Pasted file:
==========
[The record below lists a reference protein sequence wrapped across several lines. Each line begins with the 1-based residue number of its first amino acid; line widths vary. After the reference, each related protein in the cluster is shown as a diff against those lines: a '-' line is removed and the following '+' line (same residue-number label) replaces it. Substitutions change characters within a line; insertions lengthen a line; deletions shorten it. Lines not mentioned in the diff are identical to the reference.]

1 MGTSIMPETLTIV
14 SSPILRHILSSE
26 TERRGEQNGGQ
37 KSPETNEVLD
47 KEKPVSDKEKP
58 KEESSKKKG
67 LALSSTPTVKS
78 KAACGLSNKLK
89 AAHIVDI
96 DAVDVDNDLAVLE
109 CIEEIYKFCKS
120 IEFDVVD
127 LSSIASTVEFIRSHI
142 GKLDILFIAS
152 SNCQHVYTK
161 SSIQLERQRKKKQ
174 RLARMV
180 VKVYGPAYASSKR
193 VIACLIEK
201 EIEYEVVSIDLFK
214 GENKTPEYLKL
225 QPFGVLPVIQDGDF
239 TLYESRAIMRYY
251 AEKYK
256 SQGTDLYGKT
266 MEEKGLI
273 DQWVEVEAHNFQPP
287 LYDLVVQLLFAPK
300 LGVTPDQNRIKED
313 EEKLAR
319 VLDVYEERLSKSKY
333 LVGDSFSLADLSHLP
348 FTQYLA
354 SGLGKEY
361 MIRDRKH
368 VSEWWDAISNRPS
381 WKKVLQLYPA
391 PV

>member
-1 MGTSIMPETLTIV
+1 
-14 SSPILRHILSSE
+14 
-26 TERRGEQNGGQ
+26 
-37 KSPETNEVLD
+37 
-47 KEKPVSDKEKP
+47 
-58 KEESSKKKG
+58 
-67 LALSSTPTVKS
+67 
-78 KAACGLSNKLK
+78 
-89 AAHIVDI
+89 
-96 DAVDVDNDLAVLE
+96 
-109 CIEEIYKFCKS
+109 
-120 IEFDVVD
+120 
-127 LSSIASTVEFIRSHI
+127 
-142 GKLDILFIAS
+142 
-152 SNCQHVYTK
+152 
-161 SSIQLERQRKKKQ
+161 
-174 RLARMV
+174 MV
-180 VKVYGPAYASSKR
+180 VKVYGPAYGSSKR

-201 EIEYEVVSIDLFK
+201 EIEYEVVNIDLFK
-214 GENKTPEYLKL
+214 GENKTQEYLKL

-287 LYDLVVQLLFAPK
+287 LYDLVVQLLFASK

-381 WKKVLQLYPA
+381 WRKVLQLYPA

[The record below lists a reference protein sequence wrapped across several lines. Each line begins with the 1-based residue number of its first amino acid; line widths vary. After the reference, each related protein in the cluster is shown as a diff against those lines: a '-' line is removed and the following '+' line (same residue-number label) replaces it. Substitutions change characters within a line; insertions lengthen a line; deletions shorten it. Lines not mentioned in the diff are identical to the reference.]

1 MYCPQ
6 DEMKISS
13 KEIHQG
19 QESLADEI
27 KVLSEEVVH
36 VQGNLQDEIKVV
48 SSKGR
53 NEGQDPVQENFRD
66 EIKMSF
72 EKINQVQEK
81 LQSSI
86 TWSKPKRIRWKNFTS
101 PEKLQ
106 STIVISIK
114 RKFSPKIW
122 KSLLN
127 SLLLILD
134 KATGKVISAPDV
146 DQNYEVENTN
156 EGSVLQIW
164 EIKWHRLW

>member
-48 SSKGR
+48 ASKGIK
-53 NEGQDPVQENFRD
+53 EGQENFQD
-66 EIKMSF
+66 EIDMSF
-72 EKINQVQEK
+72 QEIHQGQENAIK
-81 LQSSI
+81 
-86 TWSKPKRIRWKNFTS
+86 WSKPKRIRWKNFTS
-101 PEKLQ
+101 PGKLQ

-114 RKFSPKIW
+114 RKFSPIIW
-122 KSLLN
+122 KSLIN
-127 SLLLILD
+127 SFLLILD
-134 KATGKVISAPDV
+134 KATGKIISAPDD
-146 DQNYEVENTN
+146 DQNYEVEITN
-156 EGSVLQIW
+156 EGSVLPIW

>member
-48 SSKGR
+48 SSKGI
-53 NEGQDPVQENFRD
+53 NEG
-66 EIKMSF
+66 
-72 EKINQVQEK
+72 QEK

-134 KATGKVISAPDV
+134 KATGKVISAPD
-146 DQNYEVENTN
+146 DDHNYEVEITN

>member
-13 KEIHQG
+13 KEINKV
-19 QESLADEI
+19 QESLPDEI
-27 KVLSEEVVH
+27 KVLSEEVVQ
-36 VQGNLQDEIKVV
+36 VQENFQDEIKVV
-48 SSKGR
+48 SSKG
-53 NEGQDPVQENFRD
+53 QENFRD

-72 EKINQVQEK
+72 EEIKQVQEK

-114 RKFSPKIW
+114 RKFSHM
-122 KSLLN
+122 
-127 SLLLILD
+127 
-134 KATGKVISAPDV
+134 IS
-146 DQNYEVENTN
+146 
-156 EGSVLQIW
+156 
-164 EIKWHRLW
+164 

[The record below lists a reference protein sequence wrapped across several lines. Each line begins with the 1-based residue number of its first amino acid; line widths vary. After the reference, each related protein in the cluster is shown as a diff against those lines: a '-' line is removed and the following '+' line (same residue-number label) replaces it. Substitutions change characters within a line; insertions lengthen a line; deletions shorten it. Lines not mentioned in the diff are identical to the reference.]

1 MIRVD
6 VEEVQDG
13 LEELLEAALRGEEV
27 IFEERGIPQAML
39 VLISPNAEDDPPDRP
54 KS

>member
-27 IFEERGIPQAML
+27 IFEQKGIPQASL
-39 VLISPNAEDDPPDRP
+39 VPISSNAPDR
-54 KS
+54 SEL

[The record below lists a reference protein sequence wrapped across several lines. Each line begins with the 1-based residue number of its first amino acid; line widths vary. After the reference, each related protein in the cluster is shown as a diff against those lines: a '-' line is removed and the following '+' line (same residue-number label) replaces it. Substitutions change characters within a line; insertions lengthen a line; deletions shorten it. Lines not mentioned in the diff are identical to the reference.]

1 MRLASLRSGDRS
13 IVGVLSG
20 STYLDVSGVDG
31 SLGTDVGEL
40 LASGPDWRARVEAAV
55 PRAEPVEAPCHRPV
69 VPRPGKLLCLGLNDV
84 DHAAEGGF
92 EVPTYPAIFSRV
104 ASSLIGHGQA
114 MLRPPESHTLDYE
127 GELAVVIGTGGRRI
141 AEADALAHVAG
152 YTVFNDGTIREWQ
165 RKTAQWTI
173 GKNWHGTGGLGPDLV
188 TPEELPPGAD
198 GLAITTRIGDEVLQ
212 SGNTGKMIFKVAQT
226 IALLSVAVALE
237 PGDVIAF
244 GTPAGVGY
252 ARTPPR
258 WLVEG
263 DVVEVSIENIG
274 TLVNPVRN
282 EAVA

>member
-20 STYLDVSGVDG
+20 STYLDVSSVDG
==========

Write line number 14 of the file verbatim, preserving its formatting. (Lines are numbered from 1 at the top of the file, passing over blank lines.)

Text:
127 LSSIASTVEFIRSHI